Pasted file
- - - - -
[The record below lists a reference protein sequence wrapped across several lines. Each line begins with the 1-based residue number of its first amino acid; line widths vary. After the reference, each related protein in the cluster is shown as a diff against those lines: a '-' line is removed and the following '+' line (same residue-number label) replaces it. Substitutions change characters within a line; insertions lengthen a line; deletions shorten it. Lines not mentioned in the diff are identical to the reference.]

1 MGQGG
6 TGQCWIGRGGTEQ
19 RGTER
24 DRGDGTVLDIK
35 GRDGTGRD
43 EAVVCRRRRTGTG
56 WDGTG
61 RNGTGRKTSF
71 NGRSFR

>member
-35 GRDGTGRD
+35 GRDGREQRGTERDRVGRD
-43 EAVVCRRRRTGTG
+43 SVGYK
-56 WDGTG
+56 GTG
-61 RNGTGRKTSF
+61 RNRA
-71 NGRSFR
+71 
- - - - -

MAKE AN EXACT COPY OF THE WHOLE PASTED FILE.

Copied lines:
[The record below lists a reference protein sequence wrapped across several lines. Each line begins with the 1-based residue number of its first amino acid; line widths vary. After the reference, each related protein in the cluster is shown as a diff against those lines: a '-' line is removed and the following '+' line (same residue-number label) replaces it. Substitutions change characters within a line; insertions lengthen a line; deletions shorten it. Lines not mentioned in the diff are identical to the reference.]

1 MGQGG
6 TGQCWIGRGGTEQ
19 RGTER
24 DRGDGTVLDIK
35 GRDGTGRD
43 EAVVCRRRRTGTG
56 WDGTG
61 RNGTGRKTSF
71 NGRSFR

>member
-35 GRDGTGRD
+35 GRDGREQRGTERDRVGRD
-43 EAVVCRRRRTGTG
+43 SVGYK
-56 WDGTG
+56 GTG
-61 RNGTGRKTSF
+61 RNRA
-71 NGRSFR
+71 